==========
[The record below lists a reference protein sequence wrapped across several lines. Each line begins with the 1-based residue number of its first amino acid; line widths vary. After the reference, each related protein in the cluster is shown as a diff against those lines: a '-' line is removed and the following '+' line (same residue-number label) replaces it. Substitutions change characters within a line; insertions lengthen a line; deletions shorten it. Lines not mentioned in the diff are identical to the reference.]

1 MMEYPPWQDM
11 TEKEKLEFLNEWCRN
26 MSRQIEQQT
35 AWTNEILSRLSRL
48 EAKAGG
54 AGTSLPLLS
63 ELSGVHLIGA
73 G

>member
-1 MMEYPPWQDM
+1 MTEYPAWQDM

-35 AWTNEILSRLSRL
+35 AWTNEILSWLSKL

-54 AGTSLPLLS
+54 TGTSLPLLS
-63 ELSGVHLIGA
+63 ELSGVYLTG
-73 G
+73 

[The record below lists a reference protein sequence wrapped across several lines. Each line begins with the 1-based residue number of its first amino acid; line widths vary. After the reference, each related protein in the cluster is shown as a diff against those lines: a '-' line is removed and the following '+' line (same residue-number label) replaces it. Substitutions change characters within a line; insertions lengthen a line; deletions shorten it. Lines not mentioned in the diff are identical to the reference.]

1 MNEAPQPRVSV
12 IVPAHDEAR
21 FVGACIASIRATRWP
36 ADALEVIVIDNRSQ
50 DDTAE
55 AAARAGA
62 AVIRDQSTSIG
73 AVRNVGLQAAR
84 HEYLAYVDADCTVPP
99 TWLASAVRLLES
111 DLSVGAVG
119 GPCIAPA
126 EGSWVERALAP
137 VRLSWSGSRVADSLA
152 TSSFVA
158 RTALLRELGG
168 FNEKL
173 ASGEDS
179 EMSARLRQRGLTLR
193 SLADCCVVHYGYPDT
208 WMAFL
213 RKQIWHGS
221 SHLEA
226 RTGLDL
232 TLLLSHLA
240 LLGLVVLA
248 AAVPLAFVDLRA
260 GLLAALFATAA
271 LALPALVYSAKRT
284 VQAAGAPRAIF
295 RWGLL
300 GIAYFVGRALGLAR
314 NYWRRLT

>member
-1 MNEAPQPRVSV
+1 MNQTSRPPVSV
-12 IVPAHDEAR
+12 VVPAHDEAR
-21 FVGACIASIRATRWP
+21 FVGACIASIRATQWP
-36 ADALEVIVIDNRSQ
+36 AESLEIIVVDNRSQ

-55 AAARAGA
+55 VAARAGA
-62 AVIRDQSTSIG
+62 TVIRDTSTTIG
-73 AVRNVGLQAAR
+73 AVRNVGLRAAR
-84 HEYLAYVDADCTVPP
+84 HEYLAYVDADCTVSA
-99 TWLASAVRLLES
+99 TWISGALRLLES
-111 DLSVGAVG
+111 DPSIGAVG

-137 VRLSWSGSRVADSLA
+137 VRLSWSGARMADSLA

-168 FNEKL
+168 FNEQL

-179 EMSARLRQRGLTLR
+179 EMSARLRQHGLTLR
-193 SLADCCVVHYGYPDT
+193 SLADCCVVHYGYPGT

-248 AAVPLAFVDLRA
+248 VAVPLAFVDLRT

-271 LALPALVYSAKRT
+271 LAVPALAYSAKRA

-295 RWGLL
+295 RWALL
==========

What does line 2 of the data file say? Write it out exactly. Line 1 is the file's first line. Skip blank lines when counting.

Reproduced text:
1 MMEYPPWQDM